Sure, some Muslim oil sheiks and Confucian factory workers have also played their role, but Christians are responsible to a very large extent to the inequality and environmental destruction which this economic system has brought. Now, followers of Jesus around the globe need to step up against the biggest beast that global mass consumption has birthed: climate change.
Climate change – isn’t it a weird term for a phenomena that may very well kill hundreds of thousands of people, ruin cuties and destroy whole countries? It’s like naming a genocide something like “population change” or, as the Guardian’s excellent podcast The biggest story in the world pointed out, calling a bomb an “unexpected delivery”. Human emissions of greenhouse gases is, according to 97% of scientists researching the matter, destroying the system and will eventually crush civilisation. What we’ve created is Creation Destruction.
The sad thing is that while this catastrophe is caused primarily by rich people, most of those that will get hurt from it are poor. This is often called “climate injustice”. What our hyper-consumption has caused harms not just polar bears, but human beings living in poverty. To stop this, we need to act quickly.
Every time my house church meets, we share Jesus stories – testimonies about what God has done for us during the last week. It’s always very encouraging and often pretty amazing; we’ve heard about cancers getting healed, people receiving visions as well as evangelistic opportunities, prophetic insights and ordinary Jesus trot. In my latest contribution to the MennoNerd vlogging relay race, I talked about testimonies and some testimonies that have impacted me:
The Gospels are testimonies, Acts is a testimony, Revelation is a testimony. Church history is filled with testimonies. The Psalms encourages us to share testimonies (Ps 145:11-12). Testimonies rock, basically. When I was a younger Christian I refused to read any Christian books besides the Bible, ’cause my experience was that most of them deradicalized the Bible. But when I discovered Christian biographies and testimony accounts by saints that have encountered the miraculous power of the Holy Spirit, I became a Christian book nerd.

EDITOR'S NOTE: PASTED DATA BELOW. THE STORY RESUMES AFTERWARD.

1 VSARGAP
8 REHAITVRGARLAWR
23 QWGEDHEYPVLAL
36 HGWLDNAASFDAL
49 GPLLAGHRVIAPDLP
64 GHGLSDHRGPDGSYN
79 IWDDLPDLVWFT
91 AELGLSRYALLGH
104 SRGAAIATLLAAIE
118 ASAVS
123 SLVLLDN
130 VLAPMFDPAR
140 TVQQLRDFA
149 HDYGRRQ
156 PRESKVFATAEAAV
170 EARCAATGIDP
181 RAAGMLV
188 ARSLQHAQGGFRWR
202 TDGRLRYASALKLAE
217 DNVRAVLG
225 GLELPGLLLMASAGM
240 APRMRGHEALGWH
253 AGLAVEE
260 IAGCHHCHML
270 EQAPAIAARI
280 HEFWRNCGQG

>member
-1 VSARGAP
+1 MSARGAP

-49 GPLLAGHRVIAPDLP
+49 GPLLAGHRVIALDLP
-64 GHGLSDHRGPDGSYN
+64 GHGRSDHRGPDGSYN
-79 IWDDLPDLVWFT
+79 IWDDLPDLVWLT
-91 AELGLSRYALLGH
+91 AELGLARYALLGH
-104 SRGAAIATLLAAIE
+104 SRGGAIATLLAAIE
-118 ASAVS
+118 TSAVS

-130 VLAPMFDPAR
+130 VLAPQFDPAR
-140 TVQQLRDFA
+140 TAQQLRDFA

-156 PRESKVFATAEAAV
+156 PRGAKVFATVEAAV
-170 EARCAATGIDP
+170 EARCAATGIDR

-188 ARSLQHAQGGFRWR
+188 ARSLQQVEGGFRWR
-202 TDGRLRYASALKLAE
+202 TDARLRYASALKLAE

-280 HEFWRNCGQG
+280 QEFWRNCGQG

My fellow MennoNerd Allen Green followed up my testimony vlog with talking about martyr accounts and testimonies of sufferings for Christ, which I agree are also very important and encouraging in a way to read – not in a happy-clappy sense obviously but as a reminder of that Jesus is worth suffering for, faith in Him stands in the midst of hardships and injustice. In fact, the most powerful testimonies I’ve read both contain miracles and suffering, which I think was noticable in my video where I mentions some books that I recommend.
God, let us experience both the cross and the glory!
I was listening to a TED talk the other day on this topic by philosopher Jim Holt. In a detailed manner he described the puzzle of existence and explained why it cannot simply be “pushed back” one level by saying “big bang did it” or “the multiverse did it”, because the question is more fundamental than so: it is not just about why this or that happened but why anything happens, why there are whys.
As an atheist, he quickly also excludes God from the equation, saying that we then must explain what created God and that the universe is way to non-perfect and mediocre to have been created by an all-powerful, intelligent being.
What solution does Holt then himself have to the puzzle? I waited curiously to the end to hear it, but it was a bit of an anticlimax. Holt says that we can theoretically imagine three types of realities: (more…)